Jazz in Elsewhere

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Bobo Stenson Trio: Cantando (ECM/Ode)

7 Dec 2008  |  <1 min read

Swedish pianist Stenson is one of those rare individuals who extends the contract of improvisation by deliberately drawing on diverse source material, which gives him and his musicians different starting points. This time out he pulls tunes from Don Cherry and Ornette Coleman, Alban Berg and Astor Piazzolla: so that's compositions by a trumpeter and saxophonist, a classical musician and a... > Read more

Bobo Stenson Trio: Song of Ruth

Nathan Haines and Friends: Music for Cocktail Lovers (Thom Music)

30 Nov 2008  |  <1 min read

Don't let the title fool you, this isn't some hipper-than-thou collection knocked off for a ready market of cool people. Nope, what is here is a very classy and beautifully realised collection of listenable jazz which errs to the unfamiliar and is delivered by an excellent band under the eye of producer Nathan Haines. Haines plays flute, some keyboards and sax (but isn't on every track)... > Read more

Nathan Haines and Friends: Give It Away

Dr Tree: Dr Tree (EMI)

20 Nov 2008  |  2 min read  |  1

When this album came out in the mid-Seventies jazz-rock fusion was at its peak and many otherwise sensible jazz musicians were wooed to the dark side. Few came out with any dignity (they just didn't get "rock") but Dr Tree from Auckland nailed it directly at a point where they were most comfortable; more jazz than rock because they were jazz musicians. The album was reissued in... > Read more

Dr Tree: Vulcan Worlds

NATHAN HAINES INTERVIEWED (2008): Cocktails, class and cool

8 Nov 2008  |  4 min read

About 45 minutes into the conversation in a noisy cafĂ© just around the corner from Neil Finn’s studio where he recorded his new album Music For Cocktail Lovers, Nathan Haines mentions casually that this is his seventh album. Murray Thom -- prime mover behind Music For Cocktail Lover and on whose label the album appears -- seems surprised to learn this. And then, typically, he shrugs... > Read more

Nathan Haines and Friends: Poinciana

EGBERTO GISMONTI: An interview, illustrated by Dylan Horrocks

7 Nov 2008  |  <1 min read

Some time in 1996 I did a phone interview with the guitarist Egberto Gismonti in advance of him appearing at an Arts Festival in Wellington which, for reasons of language and a poor connection, just didn't work out. There was no decent way to salvage the piece but then a thought occured. I contacted comic artist Dylan Horrocks whose work I had long admired and gave him the outline of what... > Read more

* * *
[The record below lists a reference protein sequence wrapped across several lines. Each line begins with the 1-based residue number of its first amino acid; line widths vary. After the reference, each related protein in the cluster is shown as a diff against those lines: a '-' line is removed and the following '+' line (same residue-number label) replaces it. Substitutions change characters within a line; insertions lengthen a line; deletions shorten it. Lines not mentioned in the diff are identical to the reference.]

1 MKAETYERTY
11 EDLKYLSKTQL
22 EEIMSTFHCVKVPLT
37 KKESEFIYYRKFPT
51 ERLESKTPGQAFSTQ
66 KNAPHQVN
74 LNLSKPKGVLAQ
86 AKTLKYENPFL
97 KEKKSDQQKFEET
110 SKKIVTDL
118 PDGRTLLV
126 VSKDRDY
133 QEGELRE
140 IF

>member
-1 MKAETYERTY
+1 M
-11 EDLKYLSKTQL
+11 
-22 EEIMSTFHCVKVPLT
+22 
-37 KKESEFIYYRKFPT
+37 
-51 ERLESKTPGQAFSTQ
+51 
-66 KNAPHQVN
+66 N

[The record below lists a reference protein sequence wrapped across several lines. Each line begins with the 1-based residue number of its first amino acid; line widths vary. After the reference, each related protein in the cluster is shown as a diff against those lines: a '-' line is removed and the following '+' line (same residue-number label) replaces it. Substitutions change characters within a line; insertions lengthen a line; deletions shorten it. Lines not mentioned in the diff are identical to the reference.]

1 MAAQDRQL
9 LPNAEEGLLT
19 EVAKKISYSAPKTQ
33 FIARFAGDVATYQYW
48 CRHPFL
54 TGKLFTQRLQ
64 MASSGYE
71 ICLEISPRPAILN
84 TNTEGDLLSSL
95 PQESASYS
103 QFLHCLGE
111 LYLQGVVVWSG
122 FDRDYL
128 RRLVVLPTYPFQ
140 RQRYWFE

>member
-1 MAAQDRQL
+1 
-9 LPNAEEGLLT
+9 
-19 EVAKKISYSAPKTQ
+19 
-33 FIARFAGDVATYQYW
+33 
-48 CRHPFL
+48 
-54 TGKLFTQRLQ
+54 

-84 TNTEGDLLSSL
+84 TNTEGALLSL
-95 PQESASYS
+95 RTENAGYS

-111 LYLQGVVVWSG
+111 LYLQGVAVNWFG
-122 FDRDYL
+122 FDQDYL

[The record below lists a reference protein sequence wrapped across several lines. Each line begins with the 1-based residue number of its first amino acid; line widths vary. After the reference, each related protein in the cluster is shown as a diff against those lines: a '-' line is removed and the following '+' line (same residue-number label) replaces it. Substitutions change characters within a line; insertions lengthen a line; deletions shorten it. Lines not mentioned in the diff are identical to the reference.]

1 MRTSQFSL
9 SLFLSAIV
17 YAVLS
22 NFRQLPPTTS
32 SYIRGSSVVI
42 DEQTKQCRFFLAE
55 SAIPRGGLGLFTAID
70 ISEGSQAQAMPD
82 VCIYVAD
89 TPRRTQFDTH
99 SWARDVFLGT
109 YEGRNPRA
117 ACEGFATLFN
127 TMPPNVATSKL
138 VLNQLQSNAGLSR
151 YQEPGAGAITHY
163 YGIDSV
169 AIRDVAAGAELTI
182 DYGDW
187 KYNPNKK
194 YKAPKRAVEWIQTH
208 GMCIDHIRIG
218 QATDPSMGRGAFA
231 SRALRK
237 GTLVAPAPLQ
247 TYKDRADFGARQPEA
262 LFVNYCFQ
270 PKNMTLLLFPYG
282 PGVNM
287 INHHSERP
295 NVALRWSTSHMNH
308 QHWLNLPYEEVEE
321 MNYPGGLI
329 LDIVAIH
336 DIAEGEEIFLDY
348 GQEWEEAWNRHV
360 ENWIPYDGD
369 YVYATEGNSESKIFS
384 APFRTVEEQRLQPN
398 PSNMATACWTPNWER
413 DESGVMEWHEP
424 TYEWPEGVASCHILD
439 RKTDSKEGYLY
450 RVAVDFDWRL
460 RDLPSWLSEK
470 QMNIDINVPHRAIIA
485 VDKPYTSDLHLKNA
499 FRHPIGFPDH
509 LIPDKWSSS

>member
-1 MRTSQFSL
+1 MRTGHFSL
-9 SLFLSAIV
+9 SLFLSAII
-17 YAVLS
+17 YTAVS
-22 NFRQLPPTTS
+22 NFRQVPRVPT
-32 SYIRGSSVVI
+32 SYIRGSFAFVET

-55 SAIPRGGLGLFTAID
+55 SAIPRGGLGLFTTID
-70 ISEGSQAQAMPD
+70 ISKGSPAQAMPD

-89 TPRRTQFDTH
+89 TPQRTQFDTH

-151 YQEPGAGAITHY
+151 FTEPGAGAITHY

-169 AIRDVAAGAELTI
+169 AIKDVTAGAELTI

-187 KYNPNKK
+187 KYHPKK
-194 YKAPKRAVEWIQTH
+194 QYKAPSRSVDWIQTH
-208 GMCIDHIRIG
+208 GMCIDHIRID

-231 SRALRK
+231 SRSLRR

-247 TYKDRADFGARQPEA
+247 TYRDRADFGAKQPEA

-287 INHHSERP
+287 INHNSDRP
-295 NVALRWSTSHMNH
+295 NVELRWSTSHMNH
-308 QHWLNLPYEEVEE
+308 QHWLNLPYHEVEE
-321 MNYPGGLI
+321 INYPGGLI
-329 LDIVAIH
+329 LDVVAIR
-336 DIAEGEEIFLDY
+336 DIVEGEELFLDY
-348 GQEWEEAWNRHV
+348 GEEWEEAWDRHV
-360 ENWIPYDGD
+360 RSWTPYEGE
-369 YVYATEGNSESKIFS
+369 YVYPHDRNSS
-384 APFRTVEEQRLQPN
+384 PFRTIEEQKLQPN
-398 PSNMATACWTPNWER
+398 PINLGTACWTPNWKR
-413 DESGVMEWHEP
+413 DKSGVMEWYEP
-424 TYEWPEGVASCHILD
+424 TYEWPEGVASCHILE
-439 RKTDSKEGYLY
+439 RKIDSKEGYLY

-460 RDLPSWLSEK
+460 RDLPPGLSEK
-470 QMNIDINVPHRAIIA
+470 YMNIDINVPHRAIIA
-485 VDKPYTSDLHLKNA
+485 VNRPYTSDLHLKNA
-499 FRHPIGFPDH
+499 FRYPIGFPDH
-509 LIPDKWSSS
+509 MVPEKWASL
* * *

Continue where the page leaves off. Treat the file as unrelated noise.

The Julia Hulsmann Trio: The End of A Summer (ECM)

3 Nov 2008  |  <1 min read

The prolific ECM jazz label has been getting a few notices at Elsewhere in recent months, but largely on the strength of its mid-price reissue of some excellent releases from its early catalogue such albums by the Gary Burton Quintet , Paul Motian and Bill Frisell. But of course ECM has an on-going series of contemporary releases, among them this (mostly) quiet, romantic and gentle... > Read more

The Julia Hulsmann Trio: Kiss From A Rose (written by Seal)

McCoy Tyner: Guitars (Half Note)

30 Oct 2008  |  <1 min read

This jazz giant will be 70 in December 2008 and can reflect on playing piano with the likes of John Coltrane in the 60s then a multi-faceted career as a leader, assimilator of world music possibilties, bands or albums with guitarist John Scofield, tenor players Joe Henderson and Joshua Redman, altoist Arthur Blythe and many other innovators. But you'd think he might be slowing down by now.... > Read more

McCoy Tyner: Passion Dance (with Marc Ribot)

The Gary Burton Quintet: Dreams So Real (ECM/Ode)

27 Oct 2008  |  <1 min read

Another in the on-going series of mid-price reissue of ECM albums from the vaults, this recording of material by Carla Bley comes from 1976, and vibes player Burton with a band of luminaries who went on to become major players and central to the ECM roster: guitarists Mick Goodrick and Pat Metheny, bassist Steve Swallow and drummer Bob Moses. When this doesn't swing like very hip pendulum... > Read more

The Gary Burton Quintet: Vox Humana

Joe Lovano: Symphonica (EMI)

27 Oct 2008  |  1 min read

Those who were witness to the outstanding Auckland concert fronted by saxophonist Lovano and guitarist John Scofield might be right now looking for Joe albums: if so this maybe ain't the one you need. Where that concert had tension, strength'n'stretch, musical dialogues which sounded like those betweeen an erudite dinnertable conversationalist (Lovano) and an edgy, humorous man with... > Read more

Joe Lovano: Emperor Jones

JOE LOVANO INTERVIEWED (2008): Life is in the learning

19 Oct 2008  |  9 min read

At 55, Joe Lovano is one of the leading saxophonists of his generation, and has a career notable for its diversity. He has played straight ahead and swing, worked with Cuban musicians and orchestras, done an album of Sinatra songs, and has enjoyed two longtime musical relationships: one is with guitarist John Scofield whom he met at Berklee in the early 70s; the other is with drummer Paul... > Read more